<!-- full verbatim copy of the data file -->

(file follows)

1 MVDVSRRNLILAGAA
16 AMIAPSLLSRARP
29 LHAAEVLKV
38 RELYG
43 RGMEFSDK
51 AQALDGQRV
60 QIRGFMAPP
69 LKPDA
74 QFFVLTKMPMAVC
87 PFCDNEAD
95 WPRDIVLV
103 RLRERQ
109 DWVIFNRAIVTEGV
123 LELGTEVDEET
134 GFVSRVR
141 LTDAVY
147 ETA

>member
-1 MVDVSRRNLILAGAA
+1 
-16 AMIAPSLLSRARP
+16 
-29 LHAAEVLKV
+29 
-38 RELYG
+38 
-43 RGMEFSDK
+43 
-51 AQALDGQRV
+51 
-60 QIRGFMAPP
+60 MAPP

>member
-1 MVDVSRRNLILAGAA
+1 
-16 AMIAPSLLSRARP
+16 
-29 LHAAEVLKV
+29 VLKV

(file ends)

1 MVDVSRRNLILAGAA
16 AMIAPSLLSRARP
29 LHAAEVLKV
38 RELYG
43 RGMEFSDK
51 AQALDGQRV
60 QIRGFMAPP
69 LKPDA
74 QFFVLTKMPMAVC
87 PFCDNEAD
95 WPRDIVLV
103 RLRERQ
109 DWVIFNRAIVTEGV
123 LELGTEVDEET
134 GFVSRVR
141 LTDAVY
147 ETA

>member
-1 MVDVSRRNLILAGAA
+1 
-16 AMIAPSLLSRARP
+16 
-29 LHAAEVLKV
+29 
-38 RELYG
+38 
-43 RGMEFSDK
+43 
-51 AQALDGQRV
+51 
-60 QIRGFMAPP
+60 MAPP

>member
-1 MVDVSRRNLILAGAA
+1 
-16 AMIAPSLLSRARP
+16 
-29 LHAAEVLKV
+29 VLKV